Q: How did you get your start in the industry?
A: I have been interested in music since I was young; I was always playing in bands, in addition to writing songs and singing. By default, I became the person in the band who ended up being responsible for recording our demos. I studied at NYU for a bit and, after that, I was living in New York interning at various recording studios. The very first interview I had was with the legendary Troy Germano at The Hit Factory. I didn’t have many skills at the time, so Troy recommended that I go to a smaller studio to get my feet wet, which was great advice. Over the years, I was exposed to a lot of New York engineers. I moved out to LA and signed a publishing deal with BMG, as a writer and an artist. After some very lucky big breaks cutting songs with some big artists, things just sort of fell into place. I could write and produce, and I had always enjoyed that. The joy I got out of being in the studio was greater than being on stage.
Q: Tell us about WAX LTD?
A: My partner Wally Gagel and I first met while working on a record together. We enjoyed the collaboration so much that we decided to become a production team and started our own independent label, WAX LTD. As a multi-platinum music production company, our mission is to provide a creative and nurturing environment for the artists we work with while inspiring them to achieve their ambitions and goals.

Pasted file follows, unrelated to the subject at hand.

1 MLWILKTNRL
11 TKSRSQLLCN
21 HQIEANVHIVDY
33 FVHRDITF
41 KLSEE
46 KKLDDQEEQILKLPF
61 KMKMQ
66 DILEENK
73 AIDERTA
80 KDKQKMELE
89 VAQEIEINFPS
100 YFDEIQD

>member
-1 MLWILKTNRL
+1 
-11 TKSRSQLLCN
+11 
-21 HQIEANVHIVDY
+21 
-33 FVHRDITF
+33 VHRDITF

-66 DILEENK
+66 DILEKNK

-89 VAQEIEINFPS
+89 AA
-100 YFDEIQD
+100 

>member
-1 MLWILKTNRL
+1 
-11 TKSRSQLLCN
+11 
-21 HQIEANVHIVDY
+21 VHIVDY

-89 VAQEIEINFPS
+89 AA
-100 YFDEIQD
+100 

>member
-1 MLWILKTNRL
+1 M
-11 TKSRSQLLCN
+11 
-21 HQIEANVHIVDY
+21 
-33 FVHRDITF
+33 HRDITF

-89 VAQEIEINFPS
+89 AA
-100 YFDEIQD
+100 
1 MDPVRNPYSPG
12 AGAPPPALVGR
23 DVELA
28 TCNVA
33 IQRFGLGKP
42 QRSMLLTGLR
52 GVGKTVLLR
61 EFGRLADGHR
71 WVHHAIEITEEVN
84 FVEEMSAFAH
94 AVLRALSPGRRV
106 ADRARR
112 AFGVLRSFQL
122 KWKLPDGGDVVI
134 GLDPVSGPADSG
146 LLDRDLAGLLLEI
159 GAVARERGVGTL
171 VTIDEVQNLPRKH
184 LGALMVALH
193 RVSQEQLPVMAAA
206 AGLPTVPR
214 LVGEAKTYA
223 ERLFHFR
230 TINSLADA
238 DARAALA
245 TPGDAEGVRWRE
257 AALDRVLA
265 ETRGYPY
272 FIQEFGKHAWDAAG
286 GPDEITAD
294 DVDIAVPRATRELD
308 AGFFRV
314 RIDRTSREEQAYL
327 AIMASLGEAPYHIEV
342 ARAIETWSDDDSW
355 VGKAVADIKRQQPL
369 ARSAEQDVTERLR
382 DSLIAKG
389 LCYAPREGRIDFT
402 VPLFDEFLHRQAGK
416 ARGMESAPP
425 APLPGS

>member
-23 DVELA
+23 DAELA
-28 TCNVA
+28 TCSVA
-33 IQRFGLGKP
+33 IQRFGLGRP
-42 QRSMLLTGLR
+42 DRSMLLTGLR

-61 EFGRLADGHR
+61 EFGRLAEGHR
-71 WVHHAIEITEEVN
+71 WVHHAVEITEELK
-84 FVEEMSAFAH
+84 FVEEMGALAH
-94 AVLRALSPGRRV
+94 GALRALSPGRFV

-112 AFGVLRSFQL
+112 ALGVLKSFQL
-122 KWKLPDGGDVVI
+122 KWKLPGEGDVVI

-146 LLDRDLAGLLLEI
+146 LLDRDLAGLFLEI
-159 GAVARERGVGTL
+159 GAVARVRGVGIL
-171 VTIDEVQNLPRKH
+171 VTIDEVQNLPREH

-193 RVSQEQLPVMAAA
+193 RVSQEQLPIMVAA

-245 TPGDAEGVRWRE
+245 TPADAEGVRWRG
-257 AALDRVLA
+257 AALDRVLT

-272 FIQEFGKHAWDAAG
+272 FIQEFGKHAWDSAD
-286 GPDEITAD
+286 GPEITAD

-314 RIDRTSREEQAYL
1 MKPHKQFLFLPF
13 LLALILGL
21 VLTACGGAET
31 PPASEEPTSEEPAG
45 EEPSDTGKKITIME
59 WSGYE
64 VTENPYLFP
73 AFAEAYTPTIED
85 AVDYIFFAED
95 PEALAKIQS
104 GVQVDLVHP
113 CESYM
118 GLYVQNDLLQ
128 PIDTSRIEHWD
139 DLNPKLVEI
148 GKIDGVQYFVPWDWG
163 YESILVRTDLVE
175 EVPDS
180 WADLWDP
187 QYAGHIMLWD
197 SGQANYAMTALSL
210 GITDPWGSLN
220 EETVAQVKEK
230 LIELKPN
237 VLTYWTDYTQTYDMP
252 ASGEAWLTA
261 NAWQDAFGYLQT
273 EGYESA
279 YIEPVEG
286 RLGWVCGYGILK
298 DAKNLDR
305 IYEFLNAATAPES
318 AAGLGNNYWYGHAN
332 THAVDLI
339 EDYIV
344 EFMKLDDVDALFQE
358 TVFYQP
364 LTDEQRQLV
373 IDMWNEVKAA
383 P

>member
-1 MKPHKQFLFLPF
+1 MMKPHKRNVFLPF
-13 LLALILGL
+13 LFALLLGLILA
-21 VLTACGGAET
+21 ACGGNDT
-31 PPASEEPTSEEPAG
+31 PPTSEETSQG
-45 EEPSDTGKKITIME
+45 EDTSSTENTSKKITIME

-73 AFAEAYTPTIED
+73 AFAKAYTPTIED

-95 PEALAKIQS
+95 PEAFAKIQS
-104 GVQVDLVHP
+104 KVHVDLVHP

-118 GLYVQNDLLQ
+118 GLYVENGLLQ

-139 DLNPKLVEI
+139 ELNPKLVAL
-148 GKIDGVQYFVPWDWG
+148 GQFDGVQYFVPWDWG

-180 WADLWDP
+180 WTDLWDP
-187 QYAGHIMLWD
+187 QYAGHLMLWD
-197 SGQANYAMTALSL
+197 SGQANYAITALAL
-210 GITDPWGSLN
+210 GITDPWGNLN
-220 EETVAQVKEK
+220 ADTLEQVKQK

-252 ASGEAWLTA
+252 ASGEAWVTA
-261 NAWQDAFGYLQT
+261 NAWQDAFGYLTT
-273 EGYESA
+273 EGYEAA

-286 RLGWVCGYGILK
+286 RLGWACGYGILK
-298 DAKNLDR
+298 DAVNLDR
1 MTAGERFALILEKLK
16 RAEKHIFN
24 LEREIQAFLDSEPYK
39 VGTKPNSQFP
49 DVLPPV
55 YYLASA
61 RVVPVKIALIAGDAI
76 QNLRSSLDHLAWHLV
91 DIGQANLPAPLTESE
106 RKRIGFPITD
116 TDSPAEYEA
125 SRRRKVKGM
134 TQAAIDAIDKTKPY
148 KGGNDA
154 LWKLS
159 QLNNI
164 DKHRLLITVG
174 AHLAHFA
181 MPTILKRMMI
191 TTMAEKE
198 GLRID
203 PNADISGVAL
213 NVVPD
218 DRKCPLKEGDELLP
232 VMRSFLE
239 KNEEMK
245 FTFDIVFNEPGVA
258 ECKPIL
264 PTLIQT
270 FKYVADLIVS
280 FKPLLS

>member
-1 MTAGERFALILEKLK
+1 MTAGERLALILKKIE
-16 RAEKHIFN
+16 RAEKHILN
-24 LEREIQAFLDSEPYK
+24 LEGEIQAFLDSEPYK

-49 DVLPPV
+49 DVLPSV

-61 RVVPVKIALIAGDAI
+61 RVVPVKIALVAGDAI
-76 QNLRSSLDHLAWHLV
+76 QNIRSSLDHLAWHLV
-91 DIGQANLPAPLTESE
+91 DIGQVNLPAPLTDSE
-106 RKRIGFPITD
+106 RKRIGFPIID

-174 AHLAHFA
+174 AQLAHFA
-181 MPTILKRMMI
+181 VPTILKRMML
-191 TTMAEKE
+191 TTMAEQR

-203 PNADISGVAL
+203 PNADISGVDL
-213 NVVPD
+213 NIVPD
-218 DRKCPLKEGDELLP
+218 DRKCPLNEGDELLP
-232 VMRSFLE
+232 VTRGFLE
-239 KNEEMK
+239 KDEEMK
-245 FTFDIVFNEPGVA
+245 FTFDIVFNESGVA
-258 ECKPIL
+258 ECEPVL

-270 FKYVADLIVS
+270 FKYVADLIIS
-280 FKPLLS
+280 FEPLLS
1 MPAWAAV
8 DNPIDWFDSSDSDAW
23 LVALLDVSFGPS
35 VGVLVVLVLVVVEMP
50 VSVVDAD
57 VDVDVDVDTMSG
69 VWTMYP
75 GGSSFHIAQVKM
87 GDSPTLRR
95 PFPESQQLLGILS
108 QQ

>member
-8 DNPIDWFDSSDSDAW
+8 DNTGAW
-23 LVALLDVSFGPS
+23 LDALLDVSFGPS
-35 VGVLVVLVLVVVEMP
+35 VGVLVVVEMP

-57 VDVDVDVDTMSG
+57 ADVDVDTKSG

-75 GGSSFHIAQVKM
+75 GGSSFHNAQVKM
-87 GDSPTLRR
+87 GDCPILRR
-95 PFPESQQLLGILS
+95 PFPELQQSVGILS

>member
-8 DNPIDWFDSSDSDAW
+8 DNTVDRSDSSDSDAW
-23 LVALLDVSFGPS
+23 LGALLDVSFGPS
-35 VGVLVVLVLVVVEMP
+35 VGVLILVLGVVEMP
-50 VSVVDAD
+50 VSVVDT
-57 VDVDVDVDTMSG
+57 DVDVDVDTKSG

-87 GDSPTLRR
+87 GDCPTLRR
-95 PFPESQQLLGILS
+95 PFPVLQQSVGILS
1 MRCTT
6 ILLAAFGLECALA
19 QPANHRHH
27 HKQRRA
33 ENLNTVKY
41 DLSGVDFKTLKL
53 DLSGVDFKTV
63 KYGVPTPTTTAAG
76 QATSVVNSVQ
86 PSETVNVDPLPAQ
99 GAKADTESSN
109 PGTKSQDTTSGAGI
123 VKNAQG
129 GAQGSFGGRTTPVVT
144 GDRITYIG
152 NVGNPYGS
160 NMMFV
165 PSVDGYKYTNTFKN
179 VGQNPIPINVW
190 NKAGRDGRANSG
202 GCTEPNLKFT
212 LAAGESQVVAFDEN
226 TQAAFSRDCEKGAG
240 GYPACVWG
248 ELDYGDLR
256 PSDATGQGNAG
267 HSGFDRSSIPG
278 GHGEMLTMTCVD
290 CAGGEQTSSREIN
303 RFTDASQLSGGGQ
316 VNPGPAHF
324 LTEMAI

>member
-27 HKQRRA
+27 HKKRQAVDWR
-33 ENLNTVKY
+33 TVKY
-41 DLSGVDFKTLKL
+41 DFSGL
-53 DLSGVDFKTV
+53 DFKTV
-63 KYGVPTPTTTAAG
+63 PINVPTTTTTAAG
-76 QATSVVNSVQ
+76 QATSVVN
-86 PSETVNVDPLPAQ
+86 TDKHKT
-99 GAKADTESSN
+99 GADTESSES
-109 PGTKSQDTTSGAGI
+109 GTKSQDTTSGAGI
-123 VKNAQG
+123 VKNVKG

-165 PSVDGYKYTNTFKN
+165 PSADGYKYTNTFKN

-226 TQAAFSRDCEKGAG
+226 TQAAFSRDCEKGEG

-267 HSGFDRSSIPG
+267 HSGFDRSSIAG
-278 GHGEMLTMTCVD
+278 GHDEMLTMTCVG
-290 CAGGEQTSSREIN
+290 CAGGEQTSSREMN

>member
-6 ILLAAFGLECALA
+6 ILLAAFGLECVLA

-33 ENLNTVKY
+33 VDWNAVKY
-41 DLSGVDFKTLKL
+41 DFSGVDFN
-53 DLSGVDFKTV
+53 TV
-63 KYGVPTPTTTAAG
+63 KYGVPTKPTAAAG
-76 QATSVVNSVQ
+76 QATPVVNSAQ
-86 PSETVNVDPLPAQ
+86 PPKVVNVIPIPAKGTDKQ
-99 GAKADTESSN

WAX LTD Studios is a state-of-the-art recording facility utilizing the latest in digital equipment alongside classic vintage gear, including a unique collection of guitars, synths, amps and more. It is located in the former TTG studios in Hollywood, which hosted the likes of The Doors, Jimi Hendrix, Velvet Underground, Neil Young and more.
Collectively and individually we have worked with a wide variety of artists, such as Creeper, Cold War Kids, Zella Day, Blondfire, Family of the Year, Miley Cyrus, Best Coast, Redlight King, Rihanna and Britney Spears. Our credits also include Muse, The Rolling Stones, New Order, The Folk Implosion, Eels, and many others.